Johnson & Johnson Chooses Houston For Next Start-Up Business Accelerator

“JLABS” have already opened in the bioscience hubs of Boston, San Diego and San Francisco.  

By Carrie Feibel March 15, 2016 9:30 am| ,

This story originally appeared on Houston Public Media.

Houston’s bid to become the next big city for bioscience entrepreneurs got a boost this month when Johnson & Johnson opened a start-up accelerator in the Texas Medical Center.

The global healthcare giant is best known for Band-Aids and baby shampoo, but it also manufactures pharmaceuticals, vaccines, and medical devices such as artificial joints.

But company leaders also want to keep an eye out for the next big discovery in life sciences.

Houston is the fifth city where it’s opened a business incubator called JLABS. There are two in the San Francisco area, and one each in Boston and San Diego.

In Houston, JLABS is near the medical center, housed inside the old Nabisco cookie factory on Holcombe.

Walking inside, you’re confronted by a shining white fiberglass pod — a windowless, soundproof room within a room.

“Looks like a spacecraft doesn’t it?” said Melinda Richter, head of JLABS.

“This spacecraft represents a portal to the rest of the world,” she explained. “In here, you have a Cisco telepresence, a way of videoconferencing someone in China, in San Francisco, in Boston and get connected to somebody who can help you in some way, whether it’s access to expertise or to funding or to a market.”

JLABS boasts 34,000-square feet of offices and science labs with the latest equipment. Picnic tables, sleek couches, and clusters of cozy chairs promote brainstorming and caffeinating.

A medical prototyping lab also has two of those must-have symbols of cutting-edge creativity, 3-D acrylic printers.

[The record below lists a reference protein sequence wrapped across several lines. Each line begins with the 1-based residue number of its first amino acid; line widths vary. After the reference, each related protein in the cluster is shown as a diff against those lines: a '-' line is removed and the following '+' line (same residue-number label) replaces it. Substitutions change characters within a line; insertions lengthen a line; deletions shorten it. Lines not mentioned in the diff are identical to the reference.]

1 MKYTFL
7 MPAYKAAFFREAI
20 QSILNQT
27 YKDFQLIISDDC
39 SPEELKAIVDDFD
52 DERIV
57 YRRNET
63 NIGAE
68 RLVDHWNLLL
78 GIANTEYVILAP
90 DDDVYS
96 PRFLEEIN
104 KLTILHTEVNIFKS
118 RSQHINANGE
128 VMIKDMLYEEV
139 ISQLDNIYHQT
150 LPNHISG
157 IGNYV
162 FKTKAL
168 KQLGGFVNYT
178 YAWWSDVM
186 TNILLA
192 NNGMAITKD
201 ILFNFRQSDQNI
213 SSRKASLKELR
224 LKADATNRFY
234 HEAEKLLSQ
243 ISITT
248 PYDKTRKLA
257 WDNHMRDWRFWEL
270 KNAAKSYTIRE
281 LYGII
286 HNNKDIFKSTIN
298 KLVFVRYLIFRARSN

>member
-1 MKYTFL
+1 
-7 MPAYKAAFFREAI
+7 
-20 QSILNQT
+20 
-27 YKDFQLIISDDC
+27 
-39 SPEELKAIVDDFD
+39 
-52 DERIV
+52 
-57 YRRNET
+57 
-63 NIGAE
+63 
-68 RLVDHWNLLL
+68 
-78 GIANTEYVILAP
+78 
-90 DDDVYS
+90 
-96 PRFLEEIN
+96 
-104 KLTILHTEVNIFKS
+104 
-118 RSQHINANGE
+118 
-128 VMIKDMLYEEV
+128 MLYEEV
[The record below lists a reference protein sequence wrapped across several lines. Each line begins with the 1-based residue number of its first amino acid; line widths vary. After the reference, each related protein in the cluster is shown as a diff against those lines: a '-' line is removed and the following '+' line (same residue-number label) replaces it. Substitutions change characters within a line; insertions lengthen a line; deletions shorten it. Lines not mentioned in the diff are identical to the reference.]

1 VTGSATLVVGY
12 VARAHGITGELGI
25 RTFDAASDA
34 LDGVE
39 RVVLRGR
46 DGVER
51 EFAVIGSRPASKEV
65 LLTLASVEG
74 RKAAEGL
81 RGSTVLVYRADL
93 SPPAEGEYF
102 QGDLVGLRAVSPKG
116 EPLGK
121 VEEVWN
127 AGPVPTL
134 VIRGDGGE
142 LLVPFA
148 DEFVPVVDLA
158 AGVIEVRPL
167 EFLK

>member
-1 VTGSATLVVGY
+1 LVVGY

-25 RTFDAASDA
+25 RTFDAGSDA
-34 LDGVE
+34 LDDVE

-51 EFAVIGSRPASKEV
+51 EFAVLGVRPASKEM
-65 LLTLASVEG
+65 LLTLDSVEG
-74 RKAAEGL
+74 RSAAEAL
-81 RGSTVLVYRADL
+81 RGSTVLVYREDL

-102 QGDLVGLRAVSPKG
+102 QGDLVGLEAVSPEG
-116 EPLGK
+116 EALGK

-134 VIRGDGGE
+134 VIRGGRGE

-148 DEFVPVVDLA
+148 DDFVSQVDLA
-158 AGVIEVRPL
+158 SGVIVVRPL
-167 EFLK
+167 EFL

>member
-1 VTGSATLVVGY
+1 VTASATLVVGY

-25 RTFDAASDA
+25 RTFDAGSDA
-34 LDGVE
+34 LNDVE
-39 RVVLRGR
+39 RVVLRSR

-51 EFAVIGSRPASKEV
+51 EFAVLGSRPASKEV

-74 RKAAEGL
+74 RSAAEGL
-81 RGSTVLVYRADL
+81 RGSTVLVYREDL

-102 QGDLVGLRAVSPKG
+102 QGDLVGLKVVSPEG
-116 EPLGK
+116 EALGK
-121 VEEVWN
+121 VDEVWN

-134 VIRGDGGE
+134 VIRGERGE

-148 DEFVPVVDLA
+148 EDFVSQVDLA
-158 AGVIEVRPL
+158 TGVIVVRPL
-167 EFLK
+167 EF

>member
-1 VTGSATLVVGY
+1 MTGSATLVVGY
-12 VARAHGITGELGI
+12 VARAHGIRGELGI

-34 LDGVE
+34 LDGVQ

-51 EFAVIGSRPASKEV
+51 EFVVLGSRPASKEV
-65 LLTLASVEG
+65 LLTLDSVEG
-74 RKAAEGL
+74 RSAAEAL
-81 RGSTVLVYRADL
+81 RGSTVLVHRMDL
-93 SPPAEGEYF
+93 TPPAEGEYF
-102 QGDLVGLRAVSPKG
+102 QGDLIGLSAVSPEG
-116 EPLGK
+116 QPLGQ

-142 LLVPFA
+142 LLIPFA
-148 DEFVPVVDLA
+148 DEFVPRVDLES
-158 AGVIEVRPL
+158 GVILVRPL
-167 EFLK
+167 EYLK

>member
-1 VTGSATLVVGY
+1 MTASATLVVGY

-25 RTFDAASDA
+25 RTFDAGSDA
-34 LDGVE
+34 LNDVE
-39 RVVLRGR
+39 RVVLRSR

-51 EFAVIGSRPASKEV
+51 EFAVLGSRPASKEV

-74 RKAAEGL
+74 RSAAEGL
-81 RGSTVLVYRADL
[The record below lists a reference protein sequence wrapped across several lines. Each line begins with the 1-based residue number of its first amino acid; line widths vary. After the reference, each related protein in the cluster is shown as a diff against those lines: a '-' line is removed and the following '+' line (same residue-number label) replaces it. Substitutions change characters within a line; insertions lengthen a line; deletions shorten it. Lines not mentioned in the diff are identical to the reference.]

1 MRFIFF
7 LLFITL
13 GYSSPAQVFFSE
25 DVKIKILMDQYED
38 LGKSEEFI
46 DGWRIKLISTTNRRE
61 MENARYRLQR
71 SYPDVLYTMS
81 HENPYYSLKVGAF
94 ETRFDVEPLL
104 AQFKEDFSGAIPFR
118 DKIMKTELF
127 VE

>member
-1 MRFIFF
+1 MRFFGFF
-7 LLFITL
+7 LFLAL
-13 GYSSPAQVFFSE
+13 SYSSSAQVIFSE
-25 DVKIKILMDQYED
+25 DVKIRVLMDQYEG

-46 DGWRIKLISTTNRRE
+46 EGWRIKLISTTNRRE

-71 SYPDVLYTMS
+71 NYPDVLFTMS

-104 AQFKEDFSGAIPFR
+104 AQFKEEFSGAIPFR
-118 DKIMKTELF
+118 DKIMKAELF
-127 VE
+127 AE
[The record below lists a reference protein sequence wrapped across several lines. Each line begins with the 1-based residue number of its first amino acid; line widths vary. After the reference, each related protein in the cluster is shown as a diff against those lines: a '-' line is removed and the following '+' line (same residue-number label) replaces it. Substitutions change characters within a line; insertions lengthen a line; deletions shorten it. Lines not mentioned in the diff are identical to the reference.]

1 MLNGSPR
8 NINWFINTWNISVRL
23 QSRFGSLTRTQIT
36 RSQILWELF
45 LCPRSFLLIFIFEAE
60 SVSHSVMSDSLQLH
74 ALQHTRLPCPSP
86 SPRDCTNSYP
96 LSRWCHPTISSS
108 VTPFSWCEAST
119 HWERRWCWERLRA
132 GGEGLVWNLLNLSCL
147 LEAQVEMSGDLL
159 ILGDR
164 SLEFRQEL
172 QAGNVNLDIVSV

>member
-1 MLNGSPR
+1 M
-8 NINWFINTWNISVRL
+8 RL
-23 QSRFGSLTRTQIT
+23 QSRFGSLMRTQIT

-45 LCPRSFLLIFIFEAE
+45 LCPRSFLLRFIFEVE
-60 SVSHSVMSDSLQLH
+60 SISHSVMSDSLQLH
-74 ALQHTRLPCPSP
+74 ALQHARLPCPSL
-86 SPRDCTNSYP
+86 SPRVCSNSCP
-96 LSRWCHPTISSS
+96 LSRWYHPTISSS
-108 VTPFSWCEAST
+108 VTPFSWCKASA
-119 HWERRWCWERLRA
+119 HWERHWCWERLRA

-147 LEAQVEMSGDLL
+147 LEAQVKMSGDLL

“We knew there was a wealth of talent and research here on the south coast with Houston, and we knew we had to be here,” Richter said.

JLABS is located in the same building as another start-up accelerator, TMCx, which is supported directly by the Texas Medical Center as part of its Innovation Institute.

But having a corporate partner will amplify what the Texas Medical Center is already doing, said Dr. Robert Robbins president and CEO of the TMC.

“It’s a gathering place in Houston that we’ve never had before,” Robbins said.

“They’re able to roam the halls of our academic institutions and our hospitals, looking for young entrepreneurs, people with ideas, to believe you can actually start a company and you can do it here. You don’t have to be in San Francisco or Singapore or Boston.”

Johnson & Johnson has already selected a first round of 21 start-up companies for the Houston JLABS. About half of the companies are moving to Houston to join the accelerator.

One of the start-ups is Seremedi, founded locally by Kim Bond Evans. Her product is an online tool to help patients recover after major surgery, called CareScriptions. She has raised $1.2 million in seed money and has already put the tool into the hands of surgeons at M.D. Anderson.

“With CareScriptions, they feel like they’re taking their surgical team home because they have everything they need from this platform: access to their surgeons, real-time information sharing, online check-ins.”

Evans said she loved the idea of being able to collaborate with other entrepreneurs in Houston, and at the other JLABS, as well as tap into the expertise of scientists and business leaders who work at Johnson & Johnson.

“There’s just a huge ecosystem that they have that really advances the product,” Evans said.

Administrators in the medical center have been trying for years to build a start-up business culture at the medical center, to commercialize innovations in the life sciences.

“We had a void,” explained Dr. Robbins. “We’ve got a lot of research and we’ve got a lot of clinical applications, but we were missing that bridge across that gap, between translating the fundamental research into commercialize-able products.”

But Houston has a long way to go before it catches up with Boston or San Diego or even Silicon Valley, said Ed Egan, director of the McNair Center for Entrepreneurship and Innovation at Rice University.

“It’s possible to turn around an entrepreneurship ecosystem in as little as four or five years,” Egan said. “We’ve seen it happen in Chicago, we’ve seen it happen in Philadelphia. All you need are the right catalysts and the right seeds.”

Egan has analyzed venture capital investment in Texas, and discovered that Houston lags far behind Austin and even Dallas.

In addition, Egan learned that less than 20 percent of the venture capital in Houston is being invested in life sciences. Most is flowing into information technology and other sectors.

“JLABS on its own is not going to be enough,” Egan said.  “There are likely structural issues that are going to need to be addressed.